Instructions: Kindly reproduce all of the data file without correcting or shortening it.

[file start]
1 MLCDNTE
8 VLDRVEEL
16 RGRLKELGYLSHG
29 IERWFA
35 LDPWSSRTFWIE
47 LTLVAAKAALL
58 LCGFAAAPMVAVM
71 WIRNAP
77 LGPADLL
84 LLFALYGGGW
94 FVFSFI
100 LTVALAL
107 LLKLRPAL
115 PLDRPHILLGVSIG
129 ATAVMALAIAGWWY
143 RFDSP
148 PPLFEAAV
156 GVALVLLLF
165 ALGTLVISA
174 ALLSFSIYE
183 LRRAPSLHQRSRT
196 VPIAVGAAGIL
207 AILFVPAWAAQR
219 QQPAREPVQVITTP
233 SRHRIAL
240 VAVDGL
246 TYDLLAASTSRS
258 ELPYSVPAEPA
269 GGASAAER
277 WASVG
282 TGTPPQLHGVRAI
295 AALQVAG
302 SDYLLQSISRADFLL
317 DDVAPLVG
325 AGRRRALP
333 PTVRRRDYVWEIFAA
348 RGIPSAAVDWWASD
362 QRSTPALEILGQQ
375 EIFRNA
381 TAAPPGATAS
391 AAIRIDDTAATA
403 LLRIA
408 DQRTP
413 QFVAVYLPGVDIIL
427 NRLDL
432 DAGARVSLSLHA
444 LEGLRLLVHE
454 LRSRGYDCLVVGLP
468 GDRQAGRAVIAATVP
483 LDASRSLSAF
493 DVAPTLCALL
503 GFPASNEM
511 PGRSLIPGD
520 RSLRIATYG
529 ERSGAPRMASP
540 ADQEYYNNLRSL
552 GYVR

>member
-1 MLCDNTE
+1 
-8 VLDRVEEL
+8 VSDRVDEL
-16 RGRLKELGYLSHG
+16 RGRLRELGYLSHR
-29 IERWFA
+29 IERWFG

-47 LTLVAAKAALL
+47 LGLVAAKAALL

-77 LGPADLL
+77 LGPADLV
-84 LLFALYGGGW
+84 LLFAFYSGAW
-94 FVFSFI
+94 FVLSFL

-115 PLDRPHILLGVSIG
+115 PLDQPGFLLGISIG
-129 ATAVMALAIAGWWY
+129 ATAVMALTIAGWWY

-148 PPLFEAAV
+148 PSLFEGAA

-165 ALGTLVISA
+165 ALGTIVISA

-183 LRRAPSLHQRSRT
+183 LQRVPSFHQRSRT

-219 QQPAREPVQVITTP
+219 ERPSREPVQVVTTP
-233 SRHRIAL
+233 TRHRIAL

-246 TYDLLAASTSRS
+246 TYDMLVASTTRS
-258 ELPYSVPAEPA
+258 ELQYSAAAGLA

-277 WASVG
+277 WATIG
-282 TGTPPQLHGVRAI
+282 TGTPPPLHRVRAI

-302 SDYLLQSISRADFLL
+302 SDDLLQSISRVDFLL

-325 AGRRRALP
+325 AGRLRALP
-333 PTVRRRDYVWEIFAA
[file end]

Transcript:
1 MLCDNTE
8 VLDRVEEL
16 RGRLKELGYLSHG
29 IERWFA
35 LDPWSSRTFWIE
47 LTLVAAKAALL
58 LCGFAAAPMVAVM
71 WIRNAP
77 LGPADLL
84 LLFALYGGGW
94 FVFSFI
100 LTVALAL
107 LLKLRPAL
115 PLDRPHILLGVSIG
129 ATAVMALAIAGWWY
143 RFDSP
148 PPLFEAAV
156 GVALVLLLF
165 ALGTLVISA
174 ALLSFSIYE
183 LRRAPSLHQRSRT
196 VPIAVGAAGIL
207 AILFVPAWAAQR
219 QQPAREPVQVITTP
233 SRHRIAL
240 VAVDGL
246 TYDLLAASTSRS
258 ELPYSVPAEPA
269 GGASAAER
277 WASVG
282 TGTPPQLHGVRAI
295 AALQVAG
302 SDYLLQSISRADFLL
317 DDVAPLVG
325 AGRRRALP
333 PTVRRRDYVWEIFAA
348 RGIPSAAVDWWASD
362 QRSTPALEILGQQ
375 EIFRNA
381 TAAPPGATAS
391 AAIRIDDTAATA
403 LLRIA
408 DQRTP
413 QFVAVYLPGVDIIL
427 NRLDL
432 DAGARVSLSLHA
444 LEGLRLLVHE
454 LRSRGYDCLVVGLP
468 GDRQAGRAVIAATVP
483 LDASRSLSAF
493 DVAPTLCALL
503 GFPASNEM
511 PGRSLIPGD
520 RSLRIATYG
529 ERSGAPRMASP
540 ADQEYYNNLRSL
552 GYVR

>member
-1 MLCDNTE
+1 
-8 VLDRVEEL
+8 VSDRVDEL
-16 RGRLKELGYLSHG
+16 RGRLRELGYLSHR
-29 IERWFA
+29 IERWFG

-47 LTLVAAKAALL
+47 LGLVAAKAALL

-77 LGPADLL
+77 LGPADLV
-84 LLFALYGGGW
+84 LLFAFYSGAW
-94 FVFSFI
+94 FVLSFL

-115 PLDRPHILLGVSIG
+115 PLDQPGFLLGISIG
-129 ATAVMALAIAGWWY
+129 ATAVMALTIAGWWY

-148 PPLFEAAV
+148 PSLFEGAA

-165 ALGTLVISA
+165 ALGTIVISA

-183 LRRAPSLHQRSRT
+183 LQRVPSFHQRSRT

-219 QQPAREPVQVITTP
+219 ERPSREPVQVVTTP
-233 SRHRIAL
+233 TRHRIAL

-246 TYDLLAASTSRS
+246 TYDMLVASTTRS
-258 ELPYSVPAEPA
+258 ELQYSAAAGLA

-277 WASVG
+277 WATIG
-282 TGTPPQLHGVRAI
+282 TGTPPPLHRVRAI

-302 SDYLLQSISRADFLL
+302 SDDLLQSISRVDFLL

-325 AGRRRALP
+325 AGRLRALP
-333 PTVRRRDYVWEIFAA